Museo del Prado
Fodor’s Expert Review
One of the world's top museums, the Prado is to Madrid what the Louvre is to Paris: an iconic city landmark and that merits a visit by every traveler who visits the city.
King Carlos III commissioned the construction of the Prado in 1785 as a natural science museum, the nucleus of a larger complex encompassing the adjoining botanical gardens and elegant Paseo del Prado. But when the building was completed in 1819, the royal family opted to turn it into a museum showcasing the art gathered by Spanish royalty since the time of Ferdinand and Isabella. The museum grew in 2007 with a new building and wing resurrecting long-hidden works by Zurbarán and Antonio de Pereda and more than doubling the number of paintings on display from the permanent collection.
The Prado's jewels are by the nation's three great masters, Goya, Velázquez, and El Greco, though the museum also holds masterpieces by Flemish, Dutch, German, French, and Italian artists, collected when their lands were part of the Spanish Empire. The museum benefited greatly from the anticlerical laws of 1836, which forced monasteries, convents, and churches to forfeit many of their artworks for public display.
Enter the Prado via the Goya entrance, with steps opposite the Ritz hotel. The layout varies (grab a floor plan), but the first halls on the left coming from the Goya entrance (Rooms 7A–11 on the second floor) are usually devoted to 17th-century Flemish painters, including Peter Paul Rubens (1577–1640), Jacob Jordaens (1593–1678), and Anthony van Dyck (1599–1641).
Room 12 introduces you to the meticulous brushwork of Velázquez (1599–1660) in his numerous portraits of kings and queens. Look for Las Hilanderas (The Spinners), evidence of the artist's talent for painting light. The Prado's most famous canvas, Velázquez's Las Meninas (The Maids of Honor), combines a self-portrait of the artist at work with a mirror reflection of the king and queen in a revolutionary interplay of space and perspectives. Picasso was obsessed with this work and painted several copies of it—now on display in the Picasso Museum in Barcelona—in his own abstract style.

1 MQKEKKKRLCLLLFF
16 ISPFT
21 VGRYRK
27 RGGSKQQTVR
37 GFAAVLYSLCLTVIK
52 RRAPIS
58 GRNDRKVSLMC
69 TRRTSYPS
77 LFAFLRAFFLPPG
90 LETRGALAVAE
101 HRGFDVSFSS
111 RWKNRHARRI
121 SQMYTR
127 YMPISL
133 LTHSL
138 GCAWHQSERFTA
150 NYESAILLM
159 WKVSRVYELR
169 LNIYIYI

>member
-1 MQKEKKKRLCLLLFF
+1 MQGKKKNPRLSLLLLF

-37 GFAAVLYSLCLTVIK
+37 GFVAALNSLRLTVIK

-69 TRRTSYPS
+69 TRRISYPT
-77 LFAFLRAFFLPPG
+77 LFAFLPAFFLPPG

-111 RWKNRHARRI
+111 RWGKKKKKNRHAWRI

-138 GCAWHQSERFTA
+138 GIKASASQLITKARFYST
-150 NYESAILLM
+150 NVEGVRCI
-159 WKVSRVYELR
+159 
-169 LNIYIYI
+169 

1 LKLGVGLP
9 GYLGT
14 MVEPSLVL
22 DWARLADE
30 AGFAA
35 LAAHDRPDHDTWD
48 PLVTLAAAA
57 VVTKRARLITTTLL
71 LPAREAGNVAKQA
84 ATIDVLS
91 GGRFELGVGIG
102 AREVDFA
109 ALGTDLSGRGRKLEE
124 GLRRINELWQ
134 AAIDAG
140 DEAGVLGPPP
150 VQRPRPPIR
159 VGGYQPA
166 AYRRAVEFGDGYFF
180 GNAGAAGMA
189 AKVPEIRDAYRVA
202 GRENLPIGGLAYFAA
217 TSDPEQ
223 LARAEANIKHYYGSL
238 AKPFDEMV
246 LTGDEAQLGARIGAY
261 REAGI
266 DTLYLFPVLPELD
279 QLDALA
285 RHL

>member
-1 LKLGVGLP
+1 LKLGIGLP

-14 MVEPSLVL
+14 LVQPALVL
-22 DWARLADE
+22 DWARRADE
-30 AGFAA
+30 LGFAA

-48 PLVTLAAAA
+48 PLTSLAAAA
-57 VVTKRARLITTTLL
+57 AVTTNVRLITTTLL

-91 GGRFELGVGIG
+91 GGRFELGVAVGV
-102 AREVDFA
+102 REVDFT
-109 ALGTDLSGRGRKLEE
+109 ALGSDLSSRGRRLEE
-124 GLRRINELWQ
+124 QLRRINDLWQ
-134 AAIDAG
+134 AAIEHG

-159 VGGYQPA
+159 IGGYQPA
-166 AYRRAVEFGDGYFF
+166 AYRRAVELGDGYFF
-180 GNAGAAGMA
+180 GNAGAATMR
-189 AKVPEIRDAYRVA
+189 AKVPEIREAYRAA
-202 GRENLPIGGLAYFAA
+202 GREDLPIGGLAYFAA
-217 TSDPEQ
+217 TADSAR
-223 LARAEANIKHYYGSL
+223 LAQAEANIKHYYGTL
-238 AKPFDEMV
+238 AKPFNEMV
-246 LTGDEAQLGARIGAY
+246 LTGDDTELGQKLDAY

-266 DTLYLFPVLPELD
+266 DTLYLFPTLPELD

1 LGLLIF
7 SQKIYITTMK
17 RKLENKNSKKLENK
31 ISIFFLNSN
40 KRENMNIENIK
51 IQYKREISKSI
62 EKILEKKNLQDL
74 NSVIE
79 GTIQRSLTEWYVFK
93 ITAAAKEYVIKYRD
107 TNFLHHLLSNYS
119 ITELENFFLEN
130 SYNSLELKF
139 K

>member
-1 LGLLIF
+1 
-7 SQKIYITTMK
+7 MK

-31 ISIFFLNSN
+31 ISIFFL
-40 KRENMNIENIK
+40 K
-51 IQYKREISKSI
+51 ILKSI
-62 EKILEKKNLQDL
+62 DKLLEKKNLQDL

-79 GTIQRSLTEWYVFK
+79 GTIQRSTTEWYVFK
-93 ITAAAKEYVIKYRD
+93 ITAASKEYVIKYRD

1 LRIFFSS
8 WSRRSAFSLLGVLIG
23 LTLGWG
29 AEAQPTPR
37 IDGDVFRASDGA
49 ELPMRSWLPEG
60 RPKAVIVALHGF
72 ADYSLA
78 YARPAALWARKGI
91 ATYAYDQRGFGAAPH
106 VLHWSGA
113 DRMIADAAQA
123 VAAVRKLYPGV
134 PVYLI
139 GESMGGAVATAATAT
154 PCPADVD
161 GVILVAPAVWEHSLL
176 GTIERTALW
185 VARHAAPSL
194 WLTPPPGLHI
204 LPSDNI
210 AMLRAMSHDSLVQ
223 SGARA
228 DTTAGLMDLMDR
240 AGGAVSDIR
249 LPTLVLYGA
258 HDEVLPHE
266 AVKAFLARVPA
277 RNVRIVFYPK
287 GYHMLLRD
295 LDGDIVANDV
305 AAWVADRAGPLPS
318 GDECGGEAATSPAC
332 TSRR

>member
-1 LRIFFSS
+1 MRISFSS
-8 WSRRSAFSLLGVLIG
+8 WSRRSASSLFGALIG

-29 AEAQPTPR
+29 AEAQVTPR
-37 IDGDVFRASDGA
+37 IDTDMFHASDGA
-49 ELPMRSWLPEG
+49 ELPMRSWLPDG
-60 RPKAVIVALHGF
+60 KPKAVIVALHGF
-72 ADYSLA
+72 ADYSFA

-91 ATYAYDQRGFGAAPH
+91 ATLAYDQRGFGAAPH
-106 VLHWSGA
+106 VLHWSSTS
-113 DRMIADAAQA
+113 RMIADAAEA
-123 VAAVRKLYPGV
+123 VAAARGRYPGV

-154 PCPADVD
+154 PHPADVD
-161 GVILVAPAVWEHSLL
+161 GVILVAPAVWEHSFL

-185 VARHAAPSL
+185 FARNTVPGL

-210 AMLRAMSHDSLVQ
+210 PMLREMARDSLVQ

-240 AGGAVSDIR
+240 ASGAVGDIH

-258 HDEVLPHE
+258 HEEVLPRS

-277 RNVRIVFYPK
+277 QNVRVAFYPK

The south ends of the second and top floors (primera planta and segunda planta) are reserved for Goya (1746–1828), whose works range from the bucolic to the horrific in tone. Among his early masterpieces are portraits of the family of King Carlos IV, for whom he was court painter. One glance at their unflattering and imbecilic expressions, especially in the painting The Family of Carlos IV, reveals the loathing Goya developed for these self-indulgent, reactionary rulers. His famous side-by-side canvases, The Clothed Maja and The Nude Maja, may represent the young Duchess of Alba, whom Goya adored and frequently painted. No one knows whether she ever returned his affection. The adjacent rooms house a series of idyllic scenes of Spaniards at play, painted as designs for tapestries.
Goya's paintings became increasingly political around 1808, when Madrid rose up against occupying French troops. The 2nd of May portrays the insurrection at the Puerta del Sol, and its even more terrifying companion piece, The 3rd of May, depicts the nighttime executions of patriots who had rebelled the day before. The garish light in this work typifies the romantic style, which favors drama over detail, and makes it one of the most powerful indictments of violence ever committed to canvas. Goya's "black paintings" are dark, disturbing works, completed late in his life, that reflect his inner turmoil after losing his hearing and his embitterment over the bloody War of Independence. These are copies of the enormous, hallucinatory paintings Goya made with marvelously free brushstrokes on the walls of his house (known as La Quinta del Sordo: "the Deaf One's Villa"), situated near the Manzanares River. Don't miss the terrifying Saturn Devouring One of His Sons (which Goya displayed in his dining room!), a painting that communicates the ravages of age and time.
The Prado's ground floor (planta baja) is filled with 15th- and 16th-century Flemish paintings, including the bizarre proto-surrealist masterpiece Garden of Earthly Delights, by Hieronymus Bosch (circa 1450–1516). In Rooms 60A, 61A, and 62A, contemplate the passionately spiritual works of El Greco (Doménikos Theotokópoulos, 1541–1614), the Greek-born artist who lived and worked in Toledo, known for his mystical, elongated forms and faces—a style that was shocking to a public accustomed to strictly representational images. Two of his greatest paintings, The Resurrection and The Adoration of the Shepherds, are on view here. Before you leave, stop in the 14th- to 16th-century Italian rooms to see Titian's Portrait of Emperor Charles V and Raphael's Portrait of a Cardinal.
Buy tickets in advance online; to save a few bucks on an audio guide, download the Prado Museum Visitor Guide app ahead of your visit.READ LESS